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MORTGAGES - Payment - Prepayment

Wednesday, June 24, 2020 @ 6:59 AM  

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Appeal by the defendant from an order certifying an amended claim based on statutory illegality in a class action alleging that certain prepayment provisions in a mortgage contract were illegal. The respondent pleaded that the appellant’s use of single and double discretion mortgage contracts was contrary to and in breach of its statutory disclosure obligations under the Trust and Loan Companies Act and the Cost of Borrowing (Trust and Loan Companies) Regulations. On a prior appeal by the appellant, some of the claims had been struck. The court found the claim that the impugned clauses were void for uncertainty and unenforceable by reason of the lender’s discretion in the calculation of prepayment charges did not disclose a viable cause of action. The respondent then amended her pleadings to include the claim regarding statutory illegality. The appellant argued that the chambers judge erred in not striking these claims because they were built on the same underlying premise rejected at the earlier appeal that the appellant was required to calculate prepayment charges as interest foregone over the remaining term of the mortgage. The appellant also argued the judge erred in failing to give effect to its alternative arguments that the statutory illegality claims were bound to fail because the statutory provisions did not require that it disclose the internal formula used to calculate prepayment charges, breach of those provisions could not form the basis of restitutionary relief, and they related to disclosure agreements, not to mortgage contracts.

HELD: Appeal dismissed. The judge did not err in finding that the reasoning in the first appeal did not determine the viability of the statutory illegality claims, directly or by necessary implication. While the court held that the appellant was not required to present value the interest rate differential or use an unchanged amortization period in calculating prepayment charges, it did not necessarily follow from these findings that there was nothing wrongful in relation to the appellant’s calculation of prepayment charges. The respondent’s underlying premise of the statutory illegality claims was that the appellant had a duty to disclose the way it calculated prepayment charges and that it must do so in clear and comprehensible language in accordance with statutory requirements and public policy standards. A discretionary prepayment clause in a mortgage contract might be sufficiently certain to be legally binding and a lender may be entitled by the terms of the contract to calculate the prepayment charge in a particular manner, but its disclosure regarding its calculation methodology could still fail to meet statutory requirements. The statutory illegality claims relied on a different legal theory than the previously struck common law and related equitable claims. The respondent’s plea that the impugned clauses did not disclose the way the prepayment charges would be calculated in language that was clear and comprehensible was not patently unreasonable or incapable of proof. Section 536 of the Trust and Loan Companies Act did not completely oust the court’s jurisdiction under the illegality doctrine or prevent a court from granting a remedy based on a breach of the Act. Given the nature of the claims for restitutionary relief in connection with alleged breaches of the Business Practices and Consumer Protection Act and the Mortgage Brokers Act, they were arguable regardless of whether those statutes represented complete codes for the administration and enforcement of the statutory rights and obligations which they created.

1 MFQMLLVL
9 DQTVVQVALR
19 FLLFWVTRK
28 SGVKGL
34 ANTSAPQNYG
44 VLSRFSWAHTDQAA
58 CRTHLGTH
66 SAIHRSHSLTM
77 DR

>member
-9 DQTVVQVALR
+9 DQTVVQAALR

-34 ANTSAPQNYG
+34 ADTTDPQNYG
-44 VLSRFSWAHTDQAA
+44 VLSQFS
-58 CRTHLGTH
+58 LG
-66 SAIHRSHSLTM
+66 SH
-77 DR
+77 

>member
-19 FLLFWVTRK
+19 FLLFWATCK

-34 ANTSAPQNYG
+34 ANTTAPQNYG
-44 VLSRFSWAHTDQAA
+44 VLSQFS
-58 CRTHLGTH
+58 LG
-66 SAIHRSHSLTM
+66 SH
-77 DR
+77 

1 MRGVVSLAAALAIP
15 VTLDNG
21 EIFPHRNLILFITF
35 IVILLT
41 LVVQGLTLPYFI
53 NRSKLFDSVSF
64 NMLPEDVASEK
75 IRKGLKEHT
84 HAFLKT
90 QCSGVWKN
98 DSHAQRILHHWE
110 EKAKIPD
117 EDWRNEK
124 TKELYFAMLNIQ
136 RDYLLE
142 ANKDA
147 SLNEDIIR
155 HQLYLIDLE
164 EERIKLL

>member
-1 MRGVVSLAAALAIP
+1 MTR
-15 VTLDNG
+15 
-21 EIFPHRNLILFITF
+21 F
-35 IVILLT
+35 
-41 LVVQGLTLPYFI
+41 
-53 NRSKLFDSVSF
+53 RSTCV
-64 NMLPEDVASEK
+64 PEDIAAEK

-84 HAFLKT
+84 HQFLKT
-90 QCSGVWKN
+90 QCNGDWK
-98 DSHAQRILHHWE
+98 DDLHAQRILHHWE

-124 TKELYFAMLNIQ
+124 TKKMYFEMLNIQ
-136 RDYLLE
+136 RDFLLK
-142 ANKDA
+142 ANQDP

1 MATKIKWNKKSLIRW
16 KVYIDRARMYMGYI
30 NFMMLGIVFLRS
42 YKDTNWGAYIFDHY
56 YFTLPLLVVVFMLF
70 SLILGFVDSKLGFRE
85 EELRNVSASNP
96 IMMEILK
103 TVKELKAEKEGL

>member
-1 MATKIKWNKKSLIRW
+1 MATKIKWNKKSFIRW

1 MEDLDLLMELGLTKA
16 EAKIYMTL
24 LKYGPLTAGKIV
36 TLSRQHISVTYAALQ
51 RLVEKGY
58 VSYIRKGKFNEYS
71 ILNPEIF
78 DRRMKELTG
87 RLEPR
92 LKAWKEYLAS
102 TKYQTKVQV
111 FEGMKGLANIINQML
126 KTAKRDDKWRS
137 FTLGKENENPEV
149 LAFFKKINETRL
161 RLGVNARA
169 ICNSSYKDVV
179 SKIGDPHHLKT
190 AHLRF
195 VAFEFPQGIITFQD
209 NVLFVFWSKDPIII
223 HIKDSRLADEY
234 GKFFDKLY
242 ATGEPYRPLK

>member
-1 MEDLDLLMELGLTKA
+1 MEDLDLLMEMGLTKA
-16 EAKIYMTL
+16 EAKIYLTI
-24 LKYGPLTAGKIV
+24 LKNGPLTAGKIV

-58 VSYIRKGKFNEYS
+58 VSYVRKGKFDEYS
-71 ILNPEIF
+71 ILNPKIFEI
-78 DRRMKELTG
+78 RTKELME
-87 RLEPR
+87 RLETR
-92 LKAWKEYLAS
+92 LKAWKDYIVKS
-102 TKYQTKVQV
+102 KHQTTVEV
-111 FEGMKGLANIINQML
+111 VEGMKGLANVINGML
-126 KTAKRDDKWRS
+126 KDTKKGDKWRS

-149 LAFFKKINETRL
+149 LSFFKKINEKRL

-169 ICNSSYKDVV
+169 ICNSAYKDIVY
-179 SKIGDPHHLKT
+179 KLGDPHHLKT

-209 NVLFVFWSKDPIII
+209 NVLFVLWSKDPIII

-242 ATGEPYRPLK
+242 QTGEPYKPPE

Sherry v. CIBC Mortgage Inc., [2020] B.C.J. No. 827, British Columbia Court of Appeal, G. Dickson, B. Fisher and P. Abrioux JJ.A., May 21, 2020. Digest No. TLD-June222020005